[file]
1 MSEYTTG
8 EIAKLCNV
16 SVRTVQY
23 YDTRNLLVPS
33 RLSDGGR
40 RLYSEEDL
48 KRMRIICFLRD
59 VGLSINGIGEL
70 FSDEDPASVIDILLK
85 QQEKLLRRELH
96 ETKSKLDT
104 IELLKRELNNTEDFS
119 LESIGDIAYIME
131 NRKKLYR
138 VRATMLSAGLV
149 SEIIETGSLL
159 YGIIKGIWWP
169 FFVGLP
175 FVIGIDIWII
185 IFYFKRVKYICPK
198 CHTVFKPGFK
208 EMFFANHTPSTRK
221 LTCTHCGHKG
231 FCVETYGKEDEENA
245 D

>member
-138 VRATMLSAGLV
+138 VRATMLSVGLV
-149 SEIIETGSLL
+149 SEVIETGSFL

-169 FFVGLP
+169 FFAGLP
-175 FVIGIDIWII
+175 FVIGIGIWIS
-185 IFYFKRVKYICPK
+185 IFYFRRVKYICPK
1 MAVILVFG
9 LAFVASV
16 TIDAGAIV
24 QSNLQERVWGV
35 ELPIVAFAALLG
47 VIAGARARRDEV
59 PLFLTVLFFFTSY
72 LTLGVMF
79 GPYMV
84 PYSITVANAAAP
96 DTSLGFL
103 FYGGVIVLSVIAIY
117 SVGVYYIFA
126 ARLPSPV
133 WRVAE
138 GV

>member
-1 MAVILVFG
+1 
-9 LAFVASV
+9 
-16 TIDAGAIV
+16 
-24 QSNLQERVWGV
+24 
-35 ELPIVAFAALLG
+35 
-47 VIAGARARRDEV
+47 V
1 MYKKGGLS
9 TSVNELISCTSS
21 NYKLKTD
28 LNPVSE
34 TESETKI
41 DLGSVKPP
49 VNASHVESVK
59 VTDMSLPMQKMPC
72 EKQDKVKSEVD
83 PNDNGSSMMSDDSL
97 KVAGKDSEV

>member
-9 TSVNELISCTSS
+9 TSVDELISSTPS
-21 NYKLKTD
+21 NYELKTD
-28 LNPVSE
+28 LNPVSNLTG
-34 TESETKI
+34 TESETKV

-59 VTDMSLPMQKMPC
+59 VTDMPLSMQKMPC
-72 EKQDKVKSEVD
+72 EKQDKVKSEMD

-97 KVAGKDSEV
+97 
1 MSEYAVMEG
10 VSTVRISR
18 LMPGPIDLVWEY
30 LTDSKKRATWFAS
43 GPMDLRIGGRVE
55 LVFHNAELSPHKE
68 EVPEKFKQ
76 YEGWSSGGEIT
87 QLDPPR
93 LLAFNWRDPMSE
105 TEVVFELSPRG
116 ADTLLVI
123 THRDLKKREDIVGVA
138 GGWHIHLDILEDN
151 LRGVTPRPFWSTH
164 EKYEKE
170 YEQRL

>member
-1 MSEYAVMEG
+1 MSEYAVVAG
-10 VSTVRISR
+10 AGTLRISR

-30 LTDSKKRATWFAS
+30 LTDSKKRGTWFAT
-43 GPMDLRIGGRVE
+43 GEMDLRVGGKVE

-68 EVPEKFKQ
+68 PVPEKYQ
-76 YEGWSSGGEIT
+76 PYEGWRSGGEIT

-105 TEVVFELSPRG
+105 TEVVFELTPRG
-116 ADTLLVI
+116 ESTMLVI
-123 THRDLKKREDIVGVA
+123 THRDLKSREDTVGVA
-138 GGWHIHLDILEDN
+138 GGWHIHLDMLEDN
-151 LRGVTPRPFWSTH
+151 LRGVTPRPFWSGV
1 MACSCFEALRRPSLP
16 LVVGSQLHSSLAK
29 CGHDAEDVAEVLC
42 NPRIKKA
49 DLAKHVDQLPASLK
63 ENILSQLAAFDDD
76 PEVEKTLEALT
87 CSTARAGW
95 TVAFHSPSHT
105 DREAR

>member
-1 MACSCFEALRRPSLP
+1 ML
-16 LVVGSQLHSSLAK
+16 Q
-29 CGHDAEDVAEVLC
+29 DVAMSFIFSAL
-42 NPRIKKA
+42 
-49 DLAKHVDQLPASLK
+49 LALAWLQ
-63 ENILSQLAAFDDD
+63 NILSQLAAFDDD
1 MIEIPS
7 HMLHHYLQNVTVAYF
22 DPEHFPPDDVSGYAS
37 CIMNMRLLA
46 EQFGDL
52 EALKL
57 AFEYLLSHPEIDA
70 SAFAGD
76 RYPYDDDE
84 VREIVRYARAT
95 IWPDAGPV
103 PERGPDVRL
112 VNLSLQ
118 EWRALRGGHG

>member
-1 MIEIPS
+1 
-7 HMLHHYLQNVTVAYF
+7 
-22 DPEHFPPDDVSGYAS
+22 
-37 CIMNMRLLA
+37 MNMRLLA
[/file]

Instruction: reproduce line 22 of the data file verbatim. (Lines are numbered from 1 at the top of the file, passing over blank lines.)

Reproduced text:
208 EMFFANHTPSTRK